Monday, 24th July 2017

Research Articles

Effects of Ephedrine

 

Ephedrine is a central and sympathetic nervous system stimulant, and commonly used as a decongestant in cold remedies, and less frequently in treatment of obesity. asthma, energy/sexual enhancement, and euphoria.
The stimulant effects of ephedrine fall mid-way between those of caffeine and amphetamine. These include alertness, energy, and exercise tolerance, increased heart rate and raised body temperature.

Effects of Ephedrine

Cupp reported "Ephedrine-containing herbal products have been associated with adverse cardiovascular events, seizures and even death.". Yates et al reported "herbal ecstasy" to cause "perceptual disturbances, anorexia, inability to sleep, dizziness, palpitations and paresthesia". Gruber et al noted "Eating disorders and disorders of body image appeared to be especially prevalent among ephedrine users." and suggested ephedrine could cause dependence, although Toubro et al stated "no withdrawal symptoms have been found". Meston et al noted "Ephedrine can significantly facilitate the initial stages of physiological sexual arousal in women."

Bielenberg found one user hallucinate "snakes and crocodiles". Shufman described a toxic ephedrine paranoid psychosis "with delusions of persecution and auditory and visual hallucinations in a setting of unclouded consciousness"

Shucard et al reported EEG abnormalities, although Kuitunen et al found a therapeutic dose (30-40mg) to have no significant effect on mental activity, and Nuotto.found ephedrine to have "no deleterious effects". Malchow-Moller et al found "Elsinore pills" containing ephedrine and caffeine, to cause complaints of "exaltation, tremor and insomnia", leading to their withdrawal for obesity treatment.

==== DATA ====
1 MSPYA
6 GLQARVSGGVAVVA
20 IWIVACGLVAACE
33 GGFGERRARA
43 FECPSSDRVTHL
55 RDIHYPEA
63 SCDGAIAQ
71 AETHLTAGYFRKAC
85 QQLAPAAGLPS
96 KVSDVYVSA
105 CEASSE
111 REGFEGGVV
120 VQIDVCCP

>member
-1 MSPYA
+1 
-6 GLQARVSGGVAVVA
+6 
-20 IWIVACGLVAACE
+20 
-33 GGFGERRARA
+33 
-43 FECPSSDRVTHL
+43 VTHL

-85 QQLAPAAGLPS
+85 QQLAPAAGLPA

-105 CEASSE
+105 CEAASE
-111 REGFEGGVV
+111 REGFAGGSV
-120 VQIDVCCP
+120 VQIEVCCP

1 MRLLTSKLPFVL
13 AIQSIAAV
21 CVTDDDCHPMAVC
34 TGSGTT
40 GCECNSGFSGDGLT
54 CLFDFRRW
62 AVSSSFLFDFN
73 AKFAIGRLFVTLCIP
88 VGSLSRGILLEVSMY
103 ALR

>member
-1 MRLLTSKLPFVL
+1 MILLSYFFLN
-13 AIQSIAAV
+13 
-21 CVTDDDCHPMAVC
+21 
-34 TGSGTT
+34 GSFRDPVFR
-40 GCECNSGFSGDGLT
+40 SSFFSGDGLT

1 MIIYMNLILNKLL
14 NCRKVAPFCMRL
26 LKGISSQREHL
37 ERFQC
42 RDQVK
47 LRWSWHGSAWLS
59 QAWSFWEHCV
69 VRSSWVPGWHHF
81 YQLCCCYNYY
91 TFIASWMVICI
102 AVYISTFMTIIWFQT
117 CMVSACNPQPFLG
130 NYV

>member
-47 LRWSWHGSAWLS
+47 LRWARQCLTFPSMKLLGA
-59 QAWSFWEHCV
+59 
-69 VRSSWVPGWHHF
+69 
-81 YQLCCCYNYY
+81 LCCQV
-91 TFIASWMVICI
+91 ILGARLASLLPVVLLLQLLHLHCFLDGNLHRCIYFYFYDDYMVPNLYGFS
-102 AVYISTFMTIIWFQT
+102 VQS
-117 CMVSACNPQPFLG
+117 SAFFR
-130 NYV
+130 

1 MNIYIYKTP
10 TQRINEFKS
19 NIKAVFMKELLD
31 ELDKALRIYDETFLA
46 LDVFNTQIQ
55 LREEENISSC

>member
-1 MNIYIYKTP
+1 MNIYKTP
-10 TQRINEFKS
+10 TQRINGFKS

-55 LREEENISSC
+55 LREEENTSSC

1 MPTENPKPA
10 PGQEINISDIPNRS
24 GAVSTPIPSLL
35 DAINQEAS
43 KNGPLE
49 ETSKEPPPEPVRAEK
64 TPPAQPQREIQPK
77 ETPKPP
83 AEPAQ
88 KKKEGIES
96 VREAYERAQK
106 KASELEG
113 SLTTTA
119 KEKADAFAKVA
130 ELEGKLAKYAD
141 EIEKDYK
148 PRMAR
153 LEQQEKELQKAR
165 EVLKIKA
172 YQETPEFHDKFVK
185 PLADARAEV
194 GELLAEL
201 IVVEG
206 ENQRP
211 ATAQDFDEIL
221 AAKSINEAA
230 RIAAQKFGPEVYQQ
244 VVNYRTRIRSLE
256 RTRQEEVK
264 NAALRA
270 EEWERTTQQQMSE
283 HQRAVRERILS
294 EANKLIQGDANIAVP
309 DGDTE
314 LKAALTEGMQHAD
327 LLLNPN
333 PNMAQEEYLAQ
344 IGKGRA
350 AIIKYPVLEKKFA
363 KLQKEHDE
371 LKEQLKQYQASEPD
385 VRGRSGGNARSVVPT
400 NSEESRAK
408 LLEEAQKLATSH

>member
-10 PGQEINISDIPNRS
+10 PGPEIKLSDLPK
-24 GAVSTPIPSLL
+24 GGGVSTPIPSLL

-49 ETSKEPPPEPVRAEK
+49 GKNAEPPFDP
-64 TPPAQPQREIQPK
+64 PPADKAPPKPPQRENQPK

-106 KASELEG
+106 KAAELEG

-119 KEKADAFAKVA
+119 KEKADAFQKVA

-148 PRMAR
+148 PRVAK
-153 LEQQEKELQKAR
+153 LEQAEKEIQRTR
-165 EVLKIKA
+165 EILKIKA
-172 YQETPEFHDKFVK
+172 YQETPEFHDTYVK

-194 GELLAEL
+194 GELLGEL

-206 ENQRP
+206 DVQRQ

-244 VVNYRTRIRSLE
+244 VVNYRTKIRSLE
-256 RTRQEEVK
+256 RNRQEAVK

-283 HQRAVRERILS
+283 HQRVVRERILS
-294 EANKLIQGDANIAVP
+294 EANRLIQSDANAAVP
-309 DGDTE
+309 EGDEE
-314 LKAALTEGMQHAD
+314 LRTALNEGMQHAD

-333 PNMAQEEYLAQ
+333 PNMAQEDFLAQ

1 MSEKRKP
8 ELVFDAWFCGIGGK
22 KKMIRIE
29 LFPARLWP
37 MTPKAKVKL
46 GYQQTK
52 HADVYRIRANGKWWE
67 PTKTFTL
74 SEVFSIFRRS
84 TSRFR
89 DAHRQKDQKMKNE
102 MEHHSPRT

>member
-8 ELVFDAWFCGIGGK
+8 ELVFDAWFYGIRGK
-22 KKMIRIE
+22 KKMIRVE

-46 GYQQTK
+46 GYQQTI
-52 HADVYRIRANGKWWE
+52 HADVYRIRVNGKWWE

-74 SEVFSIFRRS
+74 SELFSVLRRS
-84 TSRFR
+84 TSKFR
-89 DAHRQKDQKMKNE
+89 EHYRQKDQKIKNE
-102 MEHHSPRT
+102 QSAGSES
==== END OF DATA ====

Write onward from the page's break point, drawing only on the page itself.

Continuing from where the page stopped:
Erdmann et al found "ephedrine-induced arousal either decreased or increased positive descriptions of mood" depending on the individuals mindset and situation, and also reported "Contrary to expectation, ephedrine decreased subjective emotional reactions to the anger-provoking situation rather than increase it.".

Alkana et al reported ephedrine to reverse some effects of alcohol intoxication and impairment, and Sidney et al suggested ephedrine "may have assisted the learning of certain simple psychomotor tasks". Weinberger et al reported "insomnia, nervousness, and gastrointestinal complaints"

Summary

Ephedrine is a common constitutent of "fake" ecstasy pills, commonly associated with caffeine and/or procaine. Many of the effects of ephedrine are similar to those associated with ecstasy-type drugs (stimulation, increased energy, exercise tolerance, sexual openness, reduced aggression, disturbances of perception, insomnia, tremor and euphoria/exaltation). However, the drug would not appear to have the same subjective effects on empathy, or on repetitive movements which are associated with ecstasy use, or sought by users of ecstasy drugs.

It is entirely possible that the effects of ephedrine could be mistaken for those of ecstasy, as the similarities in effects on mood and consciousness would in many cases mask the more subtle differences in physical effects, mood and behaviour between the two drugs.